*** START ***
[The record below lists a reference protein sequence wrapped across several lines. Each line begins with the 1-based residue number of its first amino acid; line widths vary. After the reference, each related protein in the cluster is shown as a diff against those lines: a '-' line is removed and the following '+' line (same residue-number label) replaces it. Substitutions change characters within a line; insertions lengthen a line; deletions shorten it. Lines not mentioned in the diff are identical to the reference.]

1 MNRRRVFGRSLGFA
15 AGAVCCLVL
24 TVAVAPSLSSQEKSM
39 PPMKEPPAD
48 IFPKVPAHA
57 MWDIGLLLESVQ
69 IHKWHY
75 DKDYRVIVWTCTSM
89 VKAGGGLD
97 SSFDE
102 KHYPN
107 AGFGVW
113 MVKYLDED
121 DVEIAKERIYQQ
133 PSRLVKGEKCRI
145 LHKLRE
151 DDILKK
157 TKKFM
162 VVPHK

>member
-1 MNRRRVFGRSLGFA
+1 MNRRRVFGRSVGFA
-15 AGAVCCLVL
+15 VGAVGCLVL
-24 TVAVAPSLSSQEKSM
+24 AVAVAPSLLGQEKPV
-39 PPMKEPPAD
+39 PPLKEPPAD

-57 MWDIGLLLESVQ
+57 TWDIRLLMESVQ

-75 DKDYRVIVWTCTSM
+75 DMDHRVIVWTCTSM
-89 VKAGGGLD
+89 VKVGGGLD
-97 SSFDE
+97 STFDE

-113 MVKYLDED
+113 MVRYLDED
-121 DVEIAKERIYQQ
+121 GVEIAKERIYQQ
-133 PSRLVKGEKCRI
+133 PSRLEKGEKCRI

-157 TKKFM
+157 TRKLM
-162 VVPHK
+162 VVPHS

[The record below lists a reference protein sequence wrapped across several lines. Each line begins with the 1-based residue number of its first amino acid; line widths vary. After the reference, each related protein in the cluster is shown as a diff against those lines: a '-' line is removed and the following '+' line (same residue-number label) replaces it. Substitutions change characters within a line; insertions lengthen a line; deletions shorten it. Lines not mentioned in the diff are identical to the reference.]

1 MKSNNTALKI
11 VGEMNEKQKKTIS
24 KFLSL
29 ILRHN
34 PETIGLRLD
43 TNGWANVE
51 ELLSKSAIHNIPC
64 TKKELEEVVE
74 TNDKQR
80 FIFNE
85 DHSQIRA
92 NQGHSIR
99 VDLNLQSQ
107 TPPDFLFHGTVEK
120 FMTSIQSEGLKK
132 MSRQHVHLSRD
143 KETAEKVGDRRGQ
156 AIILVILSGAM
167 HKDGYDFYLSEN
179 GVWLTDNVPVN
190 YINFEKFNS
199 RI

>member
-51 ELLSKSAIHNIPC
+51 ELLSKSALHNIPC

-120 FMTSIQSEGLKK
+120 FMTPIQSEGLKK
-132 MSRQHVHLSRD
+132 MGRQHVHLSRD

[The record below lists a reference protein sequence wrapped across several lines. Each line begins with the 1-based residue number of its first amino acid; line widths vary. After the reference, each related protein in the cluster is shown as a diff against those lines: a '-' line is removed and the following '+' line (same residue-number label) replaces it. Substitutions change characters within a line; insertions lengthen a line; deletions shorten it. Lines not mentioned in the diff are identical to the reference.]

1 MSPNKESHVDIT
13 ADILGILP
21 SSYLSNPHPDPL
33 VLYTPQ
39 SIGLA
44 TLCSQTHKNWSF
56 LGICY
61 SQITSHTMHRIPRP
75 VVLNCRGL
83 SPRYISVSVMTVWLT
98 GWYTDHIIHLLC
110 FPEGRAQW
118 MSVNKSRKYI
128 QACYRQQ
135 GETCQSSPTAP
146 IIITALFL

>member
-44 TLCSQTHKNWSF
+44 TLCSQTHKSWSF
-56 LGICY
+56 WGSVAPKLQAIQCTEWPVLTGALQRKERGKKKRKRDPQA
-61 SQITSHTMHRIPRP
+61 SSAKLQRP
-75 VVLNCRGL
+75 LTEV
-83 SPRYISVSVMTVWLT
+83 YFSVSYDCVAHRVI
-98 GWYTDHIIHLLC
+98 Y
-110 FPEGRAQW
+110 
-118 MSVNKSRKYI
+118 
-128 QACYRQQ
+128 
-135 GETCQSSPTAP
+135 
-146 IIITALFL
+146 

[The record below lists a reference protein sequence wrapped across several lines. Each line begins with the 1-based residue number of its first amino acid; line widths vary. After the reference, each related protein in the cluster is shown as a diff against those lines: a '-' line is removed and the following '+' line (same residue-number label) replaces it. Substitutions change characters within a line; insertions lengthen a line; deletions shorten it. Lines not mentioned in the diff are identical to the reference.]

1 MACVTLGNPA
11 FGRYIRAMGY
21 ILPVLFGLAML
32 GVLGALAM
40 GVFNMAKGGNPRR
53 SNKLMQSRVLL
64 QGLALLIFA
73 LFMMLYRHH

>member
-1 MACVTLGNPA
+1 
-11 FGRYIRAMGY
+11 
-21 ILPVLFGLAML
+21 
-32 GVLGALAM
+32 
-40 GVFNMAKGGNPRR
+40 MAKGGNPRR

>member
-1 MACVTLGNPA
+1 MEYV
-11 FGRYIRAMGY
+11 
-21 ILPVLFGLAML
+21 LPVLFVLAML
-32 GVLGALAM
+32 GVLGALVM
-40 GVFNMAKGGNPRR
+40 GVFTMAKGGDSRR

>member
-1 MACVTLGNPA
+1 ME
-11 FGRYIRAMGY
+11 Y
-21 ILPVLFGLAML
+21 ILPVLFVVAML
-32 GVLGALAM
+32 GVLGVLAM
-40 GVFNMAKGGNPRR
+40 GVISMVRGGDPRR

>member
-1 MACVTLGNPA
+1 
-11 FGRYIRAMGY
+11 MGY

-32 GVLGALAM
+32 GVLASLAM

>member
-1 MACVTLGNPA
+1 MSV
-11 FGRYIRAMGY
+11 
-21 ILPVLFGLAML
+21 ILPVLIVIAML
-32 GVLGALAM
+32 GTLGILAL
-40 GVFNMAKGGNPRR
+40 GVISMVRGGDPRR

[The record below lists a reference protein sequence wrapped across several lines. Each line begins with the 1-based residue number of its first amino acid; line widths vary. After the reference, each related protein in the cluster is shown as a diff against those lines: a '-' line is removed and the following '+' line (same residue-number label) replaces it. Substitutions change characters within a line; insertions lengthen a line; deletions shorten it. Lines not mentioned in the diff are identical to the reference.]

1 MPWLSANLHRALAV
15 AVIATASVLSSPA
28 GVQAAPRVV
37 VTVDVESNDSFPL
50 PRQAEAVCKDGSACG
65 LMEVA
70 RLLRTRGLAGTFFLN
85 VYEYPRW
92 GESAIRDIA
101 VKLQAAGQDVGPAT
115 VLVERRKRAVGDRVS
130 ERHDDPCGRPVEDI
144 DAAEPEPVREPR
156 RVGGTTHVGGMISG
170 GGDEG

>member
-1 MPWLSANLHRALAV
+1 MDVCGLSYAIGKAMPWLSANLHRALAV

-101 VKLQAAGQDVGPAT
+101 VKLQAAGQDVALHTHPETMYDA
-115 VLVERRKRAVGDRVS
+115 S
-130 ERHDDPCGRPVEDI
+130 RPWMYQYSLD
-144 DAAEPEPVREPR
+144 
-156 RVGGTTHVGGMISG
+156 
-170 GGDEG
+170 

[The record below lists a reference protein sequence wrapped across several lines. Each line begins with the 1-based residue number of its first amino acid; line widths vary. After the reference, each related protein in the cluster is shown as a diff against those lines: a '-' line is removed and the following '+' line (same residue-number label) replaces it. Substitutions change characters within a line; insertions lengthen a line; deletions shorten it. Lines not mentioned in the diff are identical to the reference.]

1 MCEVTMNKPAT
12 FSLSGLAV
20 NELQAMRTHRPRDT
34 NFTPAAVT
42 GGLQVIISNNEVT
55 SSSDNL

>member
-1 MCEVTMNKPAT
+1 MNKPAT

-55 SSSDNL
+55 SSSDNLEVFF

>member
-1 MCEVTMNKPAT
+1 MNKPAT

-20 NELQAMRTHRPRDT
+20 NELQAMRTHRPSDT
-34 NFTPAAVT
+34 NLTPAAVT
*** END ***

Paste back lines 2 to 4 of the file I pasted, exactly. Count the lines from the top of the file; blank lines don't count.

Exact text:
1 MNRRRVFGRSLGFA
15 AGAVCCLVL
24 TVAVAPSLSSQEKSM